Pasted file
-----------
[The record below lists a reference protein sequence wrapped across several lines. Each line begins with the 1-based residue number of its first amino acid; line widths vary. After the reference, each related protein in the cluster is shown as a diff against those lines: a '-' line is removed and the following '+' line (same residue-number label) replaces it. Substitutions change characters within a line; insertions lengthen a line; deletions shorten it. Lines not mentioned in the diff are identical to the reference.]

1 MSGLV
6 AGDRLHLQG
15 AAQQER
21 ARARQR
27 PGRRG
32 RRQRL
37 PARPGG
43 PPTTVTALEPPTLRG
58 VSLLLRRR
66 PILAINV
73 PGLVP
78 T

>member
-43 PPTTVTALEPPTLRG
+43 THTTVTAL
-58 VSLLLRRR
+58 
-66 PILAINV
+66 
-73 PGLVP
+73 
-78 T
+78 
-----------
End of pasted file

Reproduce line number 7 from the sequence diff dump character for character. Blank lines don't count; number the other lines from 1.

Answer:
32 RRQRL